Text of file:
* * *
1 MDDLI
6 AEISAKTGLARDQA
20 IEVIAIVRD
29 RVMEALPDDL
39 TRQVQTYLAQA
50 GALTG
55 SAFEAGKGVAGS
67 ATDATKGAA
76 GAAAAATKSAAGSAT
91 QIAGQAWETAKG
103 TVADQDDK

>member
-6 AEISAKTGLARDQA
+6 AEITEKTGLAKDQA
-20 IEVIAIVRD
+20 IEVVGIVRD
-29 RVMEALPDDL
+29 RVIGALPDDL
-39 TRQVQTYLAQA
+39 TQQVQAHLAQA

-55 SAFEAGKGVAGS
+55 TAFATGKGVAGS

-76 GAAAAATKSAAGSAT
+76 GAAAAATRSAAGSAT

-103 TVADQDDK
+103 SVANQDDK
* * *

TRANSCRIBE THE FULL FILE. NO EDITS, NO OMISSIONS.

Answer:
1 MDDLI
6 AEISAKTGLARDQA
20 IEVIAIVRD
29 RVMEALPDDL
39 TRQVQTYLAQA
50 GALTG
55 SAFEAGKGVAGS
67 ATDATKGAA
76 GAAAAATKSAAGSAT
91 QIAGQAWETAKG
103 TVADQDDK

>member
-6 AEISAKTGLARDQA
+6 AEITEKTGLAKDQA
-20 IEVIAIVRD
+20 IEVVGIVRD
-29 RVMEALPDDL
+29 RVIGALPDDL
-39 TRQVQTYLAQA
+39 TQQVQAHLAQA

-55 SAFEAGKGVAGS
+55 TAFATGKGVAGS

-76 GAAAAATKSAAGSAT
+76 GAAAAATRSAAGSAT

-103 TVADQDDK
+103 SVANQDDK